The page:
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Estonian chess champion Mai Narva aiming for Grandmaster status

Mai Narva.
Mai Narva. Source: Maria Emelianova/Team Estonia Malekoondis/Facebook

For 24-year-old Estonian women's chess champion Mai Narva, the last year was the most successful of her career so far, particularly the second half. Not only did Narva finish 38th at the Women's Chess World Cup, she also placed 11th at the prestigious FIDE Grand Swiss tournament, defeating world number two Aleksandra Goryachkina and former world champion Maria Muzychuk.

"I think this year can be called a breakthrough year. Partly because I had the opportunity to play in so many strong tournaments. I hadn't had the opportunity to try my hand against such tough opponents and prove myself to that level before," Narva told ERR.

"But because tournaments like this are often every two years, like the World Cup and the Grand Swiss, I had become two years' more experienced. I was able to show in the meantime that I could play at the same level as the top players."

Currently ranked 49th in the women's FIDE chess world rankings, Narva's next target is to reach grandmaster standard and play in the world's top tournaments.

"I think I'm at that intermediate stage. I'm planning to spend more time on chess now. However, before I was working full-time, and now I would like to try chess full-time," Narva said.

"I already go to so many competitions and so, I thought it would make sense to do chess full time. Try to get better, learn chess, and make sure that this is reflected in the tournaments. So, I'm really working on openings and endgames."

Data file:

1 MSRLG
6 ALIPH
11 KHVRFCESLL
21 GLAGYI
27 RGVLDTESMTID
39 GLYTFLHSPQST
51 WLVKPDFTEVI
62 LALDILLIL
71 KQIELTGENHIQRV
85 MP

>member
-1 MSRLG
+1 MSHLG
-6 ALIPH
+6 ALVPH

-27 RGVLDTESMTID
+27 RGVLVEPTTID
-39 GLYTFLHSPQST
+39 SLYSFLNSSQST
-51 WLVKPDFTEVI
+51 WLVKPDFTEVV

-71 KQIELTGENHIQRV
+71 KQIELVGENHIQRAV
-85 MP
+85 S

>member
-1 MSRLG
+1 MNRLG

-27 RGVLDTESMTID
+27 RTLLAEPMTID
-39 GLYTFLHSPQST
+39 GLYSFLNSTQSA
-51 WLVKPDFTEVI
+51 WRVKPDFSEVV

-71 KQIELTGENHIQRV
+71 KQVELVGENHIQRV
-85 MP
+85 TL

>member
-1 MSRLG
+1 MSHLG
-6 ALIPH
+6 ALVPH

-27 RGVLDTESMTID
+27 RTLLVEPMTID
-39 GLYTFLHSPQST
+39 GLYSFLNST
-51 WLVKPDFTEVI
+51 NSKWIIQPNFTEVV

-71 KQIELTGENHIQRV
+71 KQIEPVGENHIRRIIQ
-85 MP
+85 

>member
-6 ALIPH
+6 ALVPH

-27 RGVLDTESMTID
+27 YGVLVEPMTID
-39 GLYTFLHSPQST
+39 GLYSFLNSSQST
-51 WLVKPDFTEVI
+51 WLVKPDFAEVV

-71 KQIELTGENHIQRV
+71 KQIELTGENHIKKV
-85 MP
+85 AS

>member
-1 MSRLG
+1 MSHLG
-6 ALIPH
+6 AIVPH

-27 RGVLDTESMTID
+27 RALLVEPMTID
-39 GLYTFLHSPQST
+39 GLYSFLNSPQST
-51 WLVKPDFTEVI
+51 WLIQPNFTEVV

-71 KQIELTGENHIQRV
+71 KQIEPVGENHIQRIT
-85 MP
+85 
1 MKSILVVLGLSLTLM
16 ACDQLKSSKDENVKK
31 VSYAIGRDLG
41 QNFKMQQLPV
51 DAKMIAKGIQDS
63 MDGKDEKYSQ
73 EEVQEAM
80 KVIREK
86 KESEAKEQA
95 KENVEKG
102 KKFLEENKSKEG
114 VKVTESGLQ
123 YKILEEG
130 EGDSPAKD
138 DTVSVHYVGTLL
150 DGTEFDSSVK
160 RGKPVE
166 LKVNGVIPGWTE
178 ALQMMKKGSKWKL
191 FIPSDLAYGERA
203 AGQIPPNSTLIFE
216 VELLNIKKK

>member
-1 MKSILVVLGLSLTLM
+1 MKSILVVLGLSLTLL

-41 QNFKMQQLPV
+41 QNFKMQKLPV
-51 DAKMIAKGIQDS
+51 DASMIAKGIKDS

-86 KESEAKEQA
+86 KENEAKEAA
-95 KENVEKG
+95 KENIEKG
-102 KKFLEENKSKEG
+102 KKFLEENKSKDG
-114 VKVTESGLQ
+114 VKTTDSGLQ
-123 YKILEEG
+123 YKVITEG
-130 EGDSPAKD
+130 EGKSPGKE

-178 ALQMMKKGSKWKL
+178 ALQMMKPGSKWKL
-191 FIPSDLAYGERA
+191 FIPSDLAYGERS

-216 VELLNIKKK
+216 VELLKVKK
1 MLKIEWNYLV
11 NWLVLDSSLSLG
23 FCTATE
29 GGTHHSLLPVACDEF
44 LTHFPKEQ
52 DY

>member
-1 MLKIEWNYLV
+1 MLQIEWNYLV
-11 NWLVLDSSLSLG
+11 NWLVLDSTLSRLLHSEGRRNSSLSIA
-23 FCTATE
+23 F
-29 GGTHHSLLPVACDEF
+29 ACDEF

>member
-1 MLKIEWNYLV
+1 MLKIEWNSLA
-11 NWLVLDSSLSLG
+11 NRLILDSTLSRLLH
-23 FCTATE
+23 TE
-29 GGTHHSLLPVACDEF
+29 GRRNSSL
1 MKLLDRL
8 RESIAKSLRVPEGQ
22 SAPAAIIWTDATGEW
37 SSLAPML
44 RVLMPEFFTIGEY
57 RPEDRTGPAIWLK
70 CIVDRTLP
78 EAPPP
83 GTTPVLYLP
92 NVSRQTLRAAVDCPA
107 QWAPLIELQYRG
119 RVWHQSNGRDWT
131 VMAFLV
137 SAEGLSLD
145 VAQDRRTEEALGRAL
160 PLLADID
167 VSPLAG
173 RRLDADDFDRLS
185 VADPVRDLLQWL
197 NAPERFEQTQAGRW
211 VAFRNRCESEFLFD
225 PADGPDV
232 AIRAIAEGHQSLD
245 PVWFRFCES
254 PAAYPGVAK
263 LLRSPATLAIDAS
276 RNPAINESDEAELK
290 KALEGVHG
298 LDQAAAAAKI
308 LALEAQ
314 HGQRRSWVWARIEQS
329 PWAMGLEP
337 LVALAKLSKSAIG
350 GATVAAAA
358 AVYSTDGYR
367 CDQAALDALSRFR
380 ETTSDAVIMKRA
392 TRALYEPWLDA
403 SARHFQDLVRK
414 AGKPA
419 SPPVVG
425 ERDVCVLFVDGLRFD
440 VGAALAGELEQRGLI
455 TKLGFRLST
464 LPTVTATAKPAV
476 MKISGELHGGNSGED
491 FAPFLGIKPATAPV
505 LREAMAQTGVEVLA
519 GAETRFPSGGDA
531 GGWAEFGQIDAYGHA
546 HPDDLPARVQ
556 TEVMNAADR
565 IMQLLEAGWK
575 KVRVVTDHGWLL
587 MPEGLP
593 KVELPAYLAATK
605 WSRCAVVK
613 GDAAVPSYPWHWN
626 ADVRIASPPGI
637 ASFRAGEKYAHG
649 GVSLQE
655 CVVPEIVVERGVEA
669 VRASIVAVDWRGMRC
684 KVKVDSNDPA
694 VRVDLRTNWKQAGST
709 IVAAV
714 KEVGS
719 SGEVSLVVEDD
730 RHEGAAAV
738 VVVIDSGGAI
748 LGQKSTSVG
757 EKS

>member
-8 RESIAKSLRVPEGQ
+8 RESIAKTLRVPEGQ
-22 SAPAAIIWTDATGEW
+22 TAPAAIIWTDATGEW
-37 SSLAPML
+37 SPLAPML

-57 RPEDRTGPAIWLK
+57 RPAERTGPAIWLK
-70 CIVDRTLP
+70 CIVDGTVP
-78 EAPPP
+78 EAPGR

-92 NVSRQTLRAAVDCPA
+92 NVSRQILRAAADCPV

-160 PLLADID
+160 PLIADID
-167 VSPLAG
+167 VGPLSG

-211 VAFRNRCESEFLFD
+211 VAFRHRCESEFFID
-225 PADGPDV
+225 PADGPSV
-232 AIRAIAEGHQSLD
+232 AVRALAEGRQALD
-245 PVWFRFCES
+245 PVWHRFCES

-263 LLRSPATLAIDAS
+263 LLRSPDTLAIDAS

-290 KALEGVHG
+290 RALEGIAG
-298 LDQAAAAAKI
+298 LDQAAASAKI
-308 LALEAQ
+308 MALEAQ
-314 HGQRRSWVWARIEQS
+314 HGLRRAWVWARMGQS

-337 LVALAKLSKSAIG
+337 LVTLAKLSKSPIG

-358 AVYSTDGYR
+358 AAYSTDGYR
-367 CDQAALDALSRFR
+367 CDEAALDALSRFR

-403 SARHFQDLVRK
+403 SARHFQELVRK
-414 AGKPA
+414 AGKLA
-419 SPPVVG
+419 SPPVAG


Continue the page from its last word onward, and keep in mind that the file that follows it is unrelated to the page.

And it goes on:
Jaan Ehlvest. Source: Kristjan Teedema/Eesti Meedia/Scanpix

"My coach is Jaan Ehlvest, who I have worked with for three years. It started quite suddenly, I think he saw potential in me. We began slowly, a couple of times a week, but then the following year, in 2021, I had a World Cup tournament and he started coaching me more, so we met every day," Narva said.

"After that, maybe several times a week we were looking at something. It wasn't always that intense, sometimes half an hour, sometimes an hour and a half a day. But yes, since 2021 our cooperation has been stable and consistent."

It's always tough at the top of international sports, and so to stay there often requires a certain type of personality. "I think that at the top of the world, for the most part, there are players who are relatively confident and maybe even aggressive. But I also know a lot of players who are calm and don't show any emotion at all. They just try to play as good a chess game as they can. I think I'm more that type of person," Narva said.

"It's not important for me to win at all costs, I just go into the match trying to do my best. It sounds simple, but that's basically all that's in my control. Because the openings that come, what my opponent is like and what our game is going to be like is out of my control. A lot also depends on the opponent. My goal is to play the best game of chess as I can, regardless of the opponent."


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Editor: Michael Cole

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